Moreover I will be careful to ensure that you always have a reminder of these things after my decease [exodus].
~ 2 Peter 1:15 (NKJV)
If there's any bigger invitation for ADD than opening a dictionary, it's gotta be opening my Bible and Bible dictionary. (That's especially easy if I use e-Sword, a phenomenal and free download, which requires I simply scroll across words to view the original Hebrew and Greek and obtain a quick Strong's definition.)
So as I was "Feeding Wanderlust" the other day, I stumbled upon the Greek word exodos, which Peter uses to speak of his approaching death (above). Jesus, Moses and Elijah used the same word in the discussion of Jesus' death back at His transfiguration (Luke 9:30-31), so Peter gets a little ADD himself and visits that incident as he weaves a parting message.
His brief (around 1500 words) epistle is a powerful apologetic for the reliability of God's Word, a dire warning against falling victim to false teachers, and a surprisingly contemporary description of end times.
But I digress. Back to the exodus each of us faces.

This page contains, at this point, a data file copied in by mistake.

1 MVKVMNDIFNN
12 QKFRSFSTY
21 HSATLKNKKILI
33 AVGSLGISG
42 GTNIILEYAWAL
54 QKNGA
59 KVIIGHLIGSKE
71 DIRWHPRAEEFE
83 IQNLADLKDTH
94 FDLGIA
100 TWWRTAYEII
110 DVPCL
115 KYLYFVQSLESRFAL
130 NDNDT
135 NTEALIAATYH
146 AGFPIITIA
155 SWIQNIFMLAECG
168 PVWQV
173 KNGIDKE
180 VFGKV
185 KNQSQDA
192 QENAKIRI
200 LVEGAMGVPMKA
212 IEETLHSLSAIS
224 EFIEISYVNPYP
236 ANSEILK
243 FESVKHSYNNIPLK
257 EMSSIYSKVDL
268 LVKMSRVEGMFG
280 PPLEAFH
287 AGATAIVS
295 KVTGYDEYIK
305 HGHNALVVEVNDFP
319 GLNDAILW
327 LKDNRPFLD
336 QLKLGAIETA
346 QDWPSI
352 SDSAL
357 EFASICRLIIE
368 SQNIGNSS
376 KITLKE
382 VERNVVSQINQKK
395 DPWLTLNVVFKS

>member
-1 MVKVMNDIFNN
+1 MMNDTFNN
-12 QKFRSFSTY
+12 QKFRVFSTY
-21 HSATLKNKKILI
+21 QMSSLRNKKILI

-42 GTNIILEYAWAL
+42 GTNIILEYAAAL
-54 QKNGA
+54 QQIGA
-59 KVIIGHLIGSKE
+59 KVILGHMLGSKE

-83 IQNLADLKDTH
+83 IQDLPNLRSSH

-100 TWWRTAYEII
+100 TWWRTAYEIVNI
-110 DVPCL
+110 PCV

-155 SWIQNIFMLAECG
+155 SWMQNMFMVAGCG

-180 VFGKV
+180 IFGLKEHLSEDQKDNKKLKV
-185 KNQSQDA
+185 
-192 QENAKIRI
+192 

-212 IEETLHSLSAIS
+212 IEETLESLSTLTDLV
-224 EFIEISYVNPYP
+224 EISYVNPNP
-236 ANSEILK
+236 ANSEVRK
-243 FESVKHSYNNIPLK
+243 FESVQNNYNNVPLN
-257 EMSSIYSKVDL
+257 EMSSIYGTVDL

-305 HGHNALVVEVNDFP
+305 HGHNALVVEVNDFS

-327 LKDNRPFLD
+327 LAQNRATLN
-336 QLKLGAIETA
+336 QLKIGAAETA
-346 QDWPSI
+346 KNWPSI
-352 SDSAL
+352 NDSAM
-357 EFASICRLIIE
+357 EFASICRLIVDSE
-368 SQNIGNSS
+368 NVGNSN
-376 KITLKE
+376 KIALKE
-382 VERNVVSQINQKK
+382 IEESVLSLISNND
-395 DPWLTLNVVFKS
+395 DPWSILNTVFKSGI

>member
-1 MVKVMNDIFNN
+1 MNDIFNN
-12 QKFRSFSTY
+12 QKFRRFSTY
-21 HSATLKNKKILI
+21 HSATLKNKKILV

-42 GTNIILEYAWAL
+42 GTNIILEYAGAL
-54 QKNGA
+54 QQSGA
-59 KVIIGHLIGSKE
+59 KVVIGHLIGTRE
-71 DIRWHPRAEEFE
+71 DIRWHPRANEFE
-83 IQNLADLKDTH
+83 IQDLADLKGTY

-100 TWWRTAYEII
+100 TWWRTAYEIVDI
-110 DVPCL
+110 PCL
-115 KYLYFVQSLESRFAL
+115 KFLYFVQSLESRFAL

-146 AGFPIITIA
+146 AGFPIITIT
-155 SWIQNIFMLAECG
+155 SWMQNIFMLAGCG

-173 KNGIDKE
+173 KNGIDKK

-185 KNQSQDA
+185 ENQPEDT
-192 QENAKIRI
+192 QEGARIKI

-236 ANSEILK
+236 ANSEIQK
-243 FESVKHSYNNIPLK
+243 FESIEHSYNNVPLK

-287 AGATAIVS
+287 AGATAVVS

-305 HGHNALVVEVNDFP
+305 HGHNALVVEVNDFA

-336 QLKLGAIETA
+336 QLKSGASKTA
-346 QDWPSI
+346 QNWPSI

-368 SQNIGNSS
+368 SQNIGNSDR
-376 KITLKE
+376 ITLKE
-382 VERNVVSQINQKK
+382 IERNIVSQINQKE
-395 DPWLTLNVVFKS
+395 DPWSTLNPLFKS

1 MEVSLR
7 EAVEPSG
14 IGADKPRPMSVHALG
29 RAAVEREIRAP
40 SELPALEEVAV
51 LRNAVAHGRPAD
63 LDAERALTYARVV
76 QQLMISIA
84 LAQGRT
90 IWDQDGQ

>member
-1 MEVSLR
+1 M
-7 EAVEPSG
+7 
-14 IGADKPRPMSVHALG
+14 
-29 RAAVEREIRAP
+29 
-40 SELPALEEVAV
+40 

I dare not attempt to compose a more eloquent message than the commentary of Albert Barnes (1798–1870) concerning Peter's words. I present it here for your pleasure and contemplation.
"After my decease" – my "exodus," my journey out; my departure; my exit from life. This is not the usual word to denote death, but is rather a word denoting that he was going on a journey out of this world. He did not expect to cease to be, but he expected to go on his travels to a distant abode. This idea runs through all this beautiful description of the feelings of Peter as he contemplated death. Hence he speaks of taking down the "tabernacle" or "tent," the temporary abode of the soul, that his spirit might be removed to another place (2 Peter 1:13); and, hence, he speaks of an “exodus” from the present life - a journey to another world. This is the true notion of death; and if so, two things follow from it:
(1) we should make preparation for it, as we do for a journey, and the more in proportion to the distance that we are to travel, and the time that we are to be absent; and,
(2) when the preparation is made, we should not be unwilling to enter on the journey, as we are not now when we are prepared to leave our homes to visit some remote part of our own country, or a distant land …
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Copyright 2012, Anne Lang Bundy, all rights reserved.
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